Technical snafu adds extra layer of mystery to Navy Yard shooting’s questionable events
Sept. 21, 2013
In a report that has gone virtually unnoticed in the mainstream press, D.C. police and firefighters who first arrived to assist at the Washington Navy Yard earlier this week say they were frustrated when their radios failed during inspection of the building, adding yet another strange development to the already questionable set of circumstances that took place that day.
A union representative for the first responders said, “Initially, officers found that their radios were working. But as they ventured deeper into the building where the shooting took place, their equipment stopped functioning,” according to a report from The Hill.
Instead, officers were forced to rely on their cell phones to communicate with one another, a detail the chairman of the Fraternal Order of Police Naval District Washington Labor Committee, Anthony Meely, says was “unnecessary and sad.”
“They had to use their cellphone to just call out and tell them what’s going on,” Meely said.
Meely said he was disgusted by news that the team had to use cell phones, but that faulty radios were “a known issue” on the base, and that they were notorious for not being able to function properly within buildings, in addition to having batteries that could never sustain charge.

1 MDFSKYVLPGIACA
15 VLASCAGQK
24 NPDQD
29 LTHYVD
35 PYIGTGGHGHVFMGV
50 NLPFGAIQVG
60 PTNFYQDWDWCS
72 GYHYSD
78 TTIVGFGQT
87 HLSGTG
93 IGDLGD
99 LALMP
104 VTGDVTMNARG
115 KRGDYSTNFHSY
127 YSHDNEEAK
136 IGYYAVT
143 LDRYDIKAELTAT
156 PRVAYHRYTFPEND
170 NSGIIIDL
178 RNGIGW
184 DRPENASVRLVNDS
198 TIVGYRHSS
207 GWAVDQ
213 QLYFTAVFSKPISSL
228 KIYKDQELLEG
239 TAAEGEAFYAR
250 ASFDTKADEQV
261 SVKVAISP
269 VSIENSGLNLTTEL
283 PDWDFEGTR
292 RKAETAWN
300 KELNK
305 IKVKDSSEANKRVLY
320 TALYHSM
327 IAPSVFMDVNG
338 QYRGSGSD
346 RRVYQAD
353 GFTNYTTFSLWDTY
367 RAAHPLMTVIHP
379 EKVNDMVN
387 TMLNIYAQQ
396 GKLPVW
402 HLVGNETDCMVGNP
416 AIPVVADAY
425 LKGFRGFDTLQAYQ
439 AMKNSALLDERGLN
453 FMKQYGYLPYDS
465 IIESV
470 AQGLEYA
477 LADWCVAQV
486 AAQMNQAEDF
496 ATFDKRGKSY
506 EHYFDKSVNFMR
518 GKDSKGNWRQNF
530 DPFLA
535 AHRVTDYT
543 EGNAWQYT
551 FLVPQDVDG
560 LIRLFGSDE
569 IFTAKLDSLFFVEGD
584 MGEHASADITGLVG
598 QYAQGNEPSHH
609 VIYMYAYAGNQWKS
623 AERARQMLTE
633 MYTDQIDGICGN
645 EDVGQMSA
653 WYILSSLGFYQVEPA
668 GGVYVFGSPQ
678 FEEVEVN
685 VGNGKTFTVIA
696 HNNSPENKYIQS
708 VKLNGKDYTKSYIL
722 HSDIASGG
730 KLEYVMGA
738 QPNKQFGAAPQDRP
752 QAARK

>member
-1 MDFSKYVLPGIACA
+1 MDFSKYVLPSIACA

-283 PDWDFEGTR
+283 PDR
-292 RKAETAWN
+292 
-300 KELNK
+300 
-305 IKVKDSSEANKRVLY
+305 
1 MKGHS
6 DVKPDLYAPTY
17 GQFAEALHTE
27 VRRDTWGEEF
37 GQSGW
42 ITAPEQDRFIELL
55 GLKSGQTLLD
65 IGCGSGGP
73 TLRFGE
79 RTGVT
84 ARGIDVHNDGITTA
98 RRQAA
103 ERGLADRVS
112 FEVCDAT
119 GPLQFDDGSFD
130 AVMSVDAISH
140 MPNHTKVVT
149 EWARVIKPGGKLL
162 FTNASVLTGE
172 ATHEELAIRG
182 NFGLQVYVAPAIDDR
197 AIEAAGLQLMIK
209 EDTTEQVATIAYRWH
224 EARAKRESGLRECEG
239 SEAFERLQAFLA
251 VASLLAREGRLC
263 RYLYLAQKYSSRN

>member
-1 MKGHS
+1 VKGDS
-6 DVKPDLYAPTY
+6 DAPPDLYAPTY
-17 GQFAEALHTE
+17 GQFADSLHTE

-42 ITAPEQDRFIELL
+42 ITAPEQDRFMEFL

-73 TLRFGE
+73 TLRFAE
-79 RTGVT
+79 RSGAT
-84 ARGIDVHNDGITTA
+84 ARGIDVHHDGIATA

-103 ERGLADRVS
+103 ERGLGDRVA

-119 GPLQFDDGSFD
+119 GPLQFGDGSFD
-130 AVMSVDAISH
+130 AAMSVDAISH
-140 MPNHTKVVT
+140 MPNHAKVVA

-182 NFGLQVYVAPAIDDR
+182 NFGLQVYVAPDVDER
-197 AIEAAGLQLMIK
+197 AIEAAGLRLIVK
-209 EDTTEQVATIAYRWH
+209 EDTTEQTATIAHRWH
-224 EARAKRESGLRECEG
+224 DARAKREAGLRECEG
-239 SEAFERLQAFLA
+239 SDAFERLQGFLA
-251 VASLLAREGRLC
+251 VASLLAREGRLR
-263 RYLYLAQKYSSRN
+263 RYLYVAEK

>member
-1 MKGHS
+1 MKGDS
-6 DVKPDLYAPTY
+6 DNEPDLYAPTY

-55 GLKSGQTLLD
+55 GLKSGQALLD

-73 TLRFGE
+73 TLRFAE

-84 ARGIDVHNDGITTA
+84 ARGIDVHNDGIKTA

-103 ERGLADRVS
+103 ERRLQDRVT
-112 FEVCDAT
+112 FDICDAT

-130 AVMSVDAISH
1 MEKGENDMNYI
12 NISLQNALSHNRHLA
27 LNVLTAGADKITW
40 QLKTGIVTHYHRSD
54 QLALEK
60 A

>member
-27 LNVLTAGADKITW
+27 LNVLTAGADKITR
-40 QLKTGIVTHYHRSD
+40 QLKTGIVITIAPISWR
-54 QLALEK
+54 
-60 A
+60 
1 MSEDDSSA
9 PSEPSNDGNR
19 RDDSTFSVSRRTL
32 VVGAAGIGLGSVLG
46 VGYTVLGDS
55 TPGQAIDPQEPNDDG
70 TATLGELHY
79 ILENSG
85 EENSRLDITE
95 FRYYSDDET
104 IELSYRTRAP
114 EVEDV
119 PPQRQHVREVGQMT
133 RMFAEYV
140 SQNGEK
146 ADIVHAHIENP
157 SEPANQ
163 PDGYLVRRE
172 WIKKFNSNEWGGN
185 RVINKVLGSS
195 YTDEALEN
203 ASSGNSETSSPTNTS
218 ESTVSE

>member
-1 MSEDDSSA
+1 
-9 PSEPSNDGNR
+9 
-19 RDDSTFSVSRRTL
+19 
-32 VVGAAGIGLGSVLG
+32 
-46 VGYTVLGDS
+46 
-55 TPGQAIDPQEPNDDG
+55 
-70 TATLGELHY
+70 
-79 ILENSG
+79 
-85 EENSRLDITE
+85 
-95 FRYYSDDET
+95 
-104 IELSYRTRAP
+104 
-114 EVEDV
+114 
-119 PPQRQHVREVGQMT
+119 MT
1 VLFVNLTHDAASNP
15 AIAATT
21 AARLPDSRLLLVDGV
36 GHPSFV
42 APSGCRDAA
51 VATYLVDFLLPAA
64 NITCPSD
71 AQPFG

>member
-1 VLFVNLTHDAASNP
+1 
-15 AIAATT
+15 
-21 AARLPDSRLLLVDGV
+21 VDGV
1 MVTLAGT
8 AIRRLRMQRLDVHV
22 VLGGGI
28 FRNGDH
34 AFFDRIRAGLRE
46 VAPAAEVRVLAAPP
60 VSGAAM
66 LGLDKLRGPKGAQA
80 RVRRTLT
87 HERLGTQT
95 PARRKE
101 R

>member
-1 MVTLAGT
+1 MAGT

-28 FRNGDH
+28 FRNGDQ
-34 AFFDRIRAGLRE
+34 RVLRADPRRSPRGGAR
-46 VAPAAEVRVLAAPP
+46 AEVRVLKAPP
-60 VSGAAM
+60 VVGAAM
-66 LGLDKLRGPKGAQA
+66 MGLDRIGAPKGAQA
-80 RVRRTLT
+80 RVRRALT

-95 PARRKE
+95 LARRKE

“…what could they do if the radios weren’t working?” asked Meely, adding “…that was the only way for them to call and get them some help.”
Additionally, firefighters were having the same problems with their radios. “The incident commander from Naval District Washington was not able to communicate from his position inside the building to fire units outside of the building. He was not able to communicate with his subordinate units outside of the building,” Greg Russell, president of the National Capital Federal Firefighters, said.
Although this may merely have been a technical snafu, it adds an extra layer of mystery to an already convoluted story that has only gotten stranger.
Wednesday, the Associated Press reported that alleged shooter Aaron Alexis believed people were trying to harm him with microwave radiation and had reportedly told Veterans’ Affairs physicians he was hearing voices and being followed.
On Thursday, we learned Alexis was found with firearms carved with messages, including one that read, “My E-L-F Weapon,” a message which the Washington Post wrote generally stands for “extremely low frequency,” which has led many to speculate he may have been a victim of targeted government mind control.
We also reported earlier this week that D.C.’s Containment Emergency Response Team (CERT) was mere minutes away from the shooting when it took place, yet when they arrived they were told by a commanding officer to leave the scene.
The CERT team’s leader has since been replaced and members of the team have not been questioned or debriefed as to why the stand down order was given, despite a source telling the BBC that the CERT team is typically debriefed “right away, at the very least the following day.”